‘They’re With Us Every Step of the Way’: How One Co-op Is Reviving Its Towns

In South Dakota, Sioux Valley Energy’s Brandon Lane addresses the Colton Economic Development Group. (Photo Courtesy: Sioux Valley Energy)

Sioux Valley Energy General Manager and CEO Tim McCarthy has fond memories of the small Illinois town where he grew up. But, to his dismay, the area is now a shadow of its former self.

“I could have just cried driving through the town because it’s lost all sense of identity,” McCarthy said of a recent trip to visit his mother. “People used to keep their properties up, and it was a nice little place to grow up, and now it’s a ghost town…the town is generally unkept and it pains me to see that.”

That’s the scenario Sioux Valley Energy is working to avoid in its rural communities through its REVIVE 2030 program. The Colman, South Dakota-based co-op is using REVIVE 2030 as a vehicle to partner with communities in South Dakota and Minnesota to spark growth through economic and community development projects.

While Sioux Valley Energy has a rich history of being active in economic development and community engagement, REVIVE 2030 was developed after the co-op’s directors incorporated those goals as part of the strategic plan.

After a pandemic pause, the co-op held two community input sessions in late 2021 and early 2022 guided by outside facilitators with an array of local stakeholders. The co-op learned something surprising: Communities didn’t necessarily want cash.

“The feedback was clear,” said Carrie Vugteveen, Sioux Valley Energy’s vice president of public relations. “Communities needed ‘boots on the ground’ assistance, someone with knowledge of how economic development works, and who can actually be out in the communities.”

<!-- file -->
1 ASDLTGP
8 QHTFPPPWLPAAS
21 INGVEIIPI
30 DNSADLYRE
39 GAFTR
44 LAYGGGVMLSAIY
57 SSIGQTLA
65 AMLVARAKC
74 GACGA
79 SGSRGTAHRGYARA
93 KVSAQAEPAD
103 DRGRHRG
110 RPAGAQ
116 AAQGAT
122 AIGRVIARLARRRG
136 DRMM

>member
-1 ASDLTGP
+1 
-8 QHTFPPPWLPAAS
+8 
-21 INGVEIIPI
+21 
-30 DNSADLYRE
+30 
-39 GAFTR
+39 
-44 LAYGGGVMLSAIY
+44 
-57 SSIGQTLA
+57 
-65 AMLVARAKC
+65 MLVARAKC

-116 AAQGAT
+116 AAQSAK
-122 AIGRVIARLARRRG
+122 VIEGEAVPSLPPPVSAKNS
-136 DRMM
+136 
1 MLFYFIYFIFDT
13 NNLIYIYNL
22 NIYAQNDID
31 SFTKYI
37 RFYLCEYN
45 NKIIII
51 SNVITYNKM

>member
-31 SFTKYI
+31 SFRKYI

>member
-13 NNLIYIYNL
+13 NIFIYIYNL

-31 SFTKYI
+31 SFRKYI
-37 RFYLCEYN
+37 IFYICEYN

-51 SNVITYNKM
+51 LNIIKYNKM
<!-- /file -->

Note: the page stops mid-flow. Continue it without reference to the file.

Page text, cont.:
Based on that feedback, Sioux Valley Energy decided to expand its community and economic development team. Today, Brandon Lane, an economic development professional, and Jay Buchholz, already active in co-op community relations, meet regularly with elected officials, planners, business owners and other stakeholders in seven counties in the two states.

“Sometimes people aren’t always sure what’s available to them, or how to get to and utilize those resources,” said Lane, who sometimes logs hundreds of miles during the week visiting different communities. “We’re there to help them uncover what their community wants for a better quality of life, and we’ll help them fill the voids.”

While the participating towns differ in size and makeup, Lane and Buchholz identified three common areas of concern: lack of workforce housing, day care and water access.

REVIVE 2030 is currently helping communities in Rock County, Minnesota, find creative solutions, such as acquiring land for a small business strip and funding for day care centers. Calling themselves “Rock Strong”—a moniker coined by the co-op—stakeholders meet quarterly in sessions facilitated by Lane, who brings in state and federal experts. Through REVIVE 2030, the Rock Strong group receives assistance with promotional materials, planning and meal sponsorship for its meetings.

“From the very get-go, Sioux Valley stressed they want this to be a partnership,” Rock County Administrator Kyle Olde said. “They’re exposing us to different resources and different ideas, and they’re with us every step of the way. Honestly, I don’t think they take enough credit for what they’re doing.”

In Colton, South Dakota, stakeholders are leveraging a $15,000 inaugural investment from REVIVE 2030 to help the newly formed Colton Economic Development Group finance several projects, including a 70-acre, 49-home housing development and nighttime lighting for local baseball games to attract families, said Colton Mayor Trevor Bunde.

“Sioux Valley members should be really proud they are part of an electric co-op that makes investments into communities like this,” Bunde said.

Progress is incremental, as many economic development experts know, but that “shock” that Bunde was seeking to energize the community is happening. “I see our potential,” he said. “And it feels good to have someone like Sioux Valley behind you.”

Victoria A. Rocha is a staff writer for NRECA.